Dr. Charles Ison: The Horror of Baby’s 1st Night Home

Horror films. Frightening novels. Late-night campfire tales. That first drop on a new roller coaster.

None of these are as scary as that first night at home with your first newborn.

New babies are very different from other humans. They can look very odd to us. Their behaviors are strange.

Remember, though: we all started out like this.

Neonates can come in all kinds of different colors, often at the same time.

About half will be yellow from newborn jaundice. Cold air may make exposed skin look like red and white marble.

The cold can also make the hands and feet, and area around the mouth a purple color as the blood flow slows slightly in these areas (acrocyanosis).

Darker-complexioned babies will often have grey spots of various sizes on their bodies, especially on their backs (Mongolian spots).

The heads of newborns will often be coned or lopsided, especially if they are born vaginally. Heads can also have bruising at the top.

A baby’s eyelids are often puffy. Since babies often see double for the first few months, they will frequently peer at us with just one eye open.

Because the mother’s female hormones will still be in the baby’s circulation, they can have breast enlargement. Occasionally their breasts will produce milk.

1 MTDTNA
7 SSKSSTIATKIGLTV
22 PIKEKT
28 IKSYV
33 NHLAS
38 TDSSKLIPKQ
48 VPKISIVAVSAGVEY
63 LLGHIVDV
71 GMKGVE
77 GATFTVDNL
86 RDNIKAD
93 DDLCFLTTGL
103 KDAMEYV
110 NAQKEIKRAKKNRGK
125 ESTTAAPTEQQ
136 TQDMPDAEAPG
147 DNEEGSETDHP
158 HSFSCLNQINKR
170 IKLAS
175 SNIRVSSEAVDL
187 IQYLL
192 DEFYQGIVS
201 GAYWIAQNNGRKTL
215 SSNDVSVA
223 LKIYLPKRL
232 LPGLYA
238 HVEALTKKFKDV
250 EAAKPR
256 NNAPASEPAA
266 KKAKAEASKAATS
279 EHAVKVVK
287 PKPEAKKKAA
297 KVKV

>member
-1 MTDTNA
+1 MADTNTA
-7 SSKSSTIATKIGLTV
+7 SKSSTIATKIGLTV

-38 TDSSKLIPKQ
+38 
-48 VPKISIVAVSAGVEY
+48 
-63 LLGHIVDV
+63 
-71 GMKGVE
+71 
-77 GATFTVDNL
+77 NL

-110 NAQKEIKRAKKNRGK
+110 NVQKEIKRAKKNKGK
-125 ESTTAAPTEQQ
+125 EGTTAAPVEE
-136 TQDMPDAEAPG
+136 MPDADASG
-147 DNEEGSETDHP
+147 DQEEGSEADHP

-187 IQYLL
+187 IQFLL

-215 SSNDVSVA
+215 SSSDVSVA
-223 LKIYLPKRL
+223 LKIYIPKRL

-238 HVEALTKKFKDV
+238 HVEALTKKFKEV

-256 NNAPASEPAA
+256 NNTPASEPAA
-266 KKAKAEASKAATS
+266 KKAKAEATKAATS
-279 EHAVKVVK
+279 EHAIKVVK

A newborn girl may have a white vaginal discharge and occasionally even a bloody “period.” Both genders may have what looks like teen acne.

A circumcised boy infant’s penis will usually look like a bloody, yellow slimy mess as it heals. This is normal.

Newborns can breathe very strangely, especially when they are asleep.

This can be very off-putting for new parents, since babies spend most of their time sleeping.

They can do what is called periodic breathing – the newborn will have very shallow, rapid breathing followed by no breathing at all for a few seconds.

Then they will make an inspiratory gasp that sounds like that of a dying man’s. The pattern will then repeat.

When the newborn is hungry, he will release a blood-curdling scream. After eating, he will often be phlegmy and have a rattle when breathing like Darth Vader’s.

He may get hiccups for a very long time. When everything seems to be settling down, he may effortlessly spit up what looks like a whole lot of milk.

The second night with your first newborn is usually less scary than that first night.

So is the first night with the second baby.

Thankfully. Y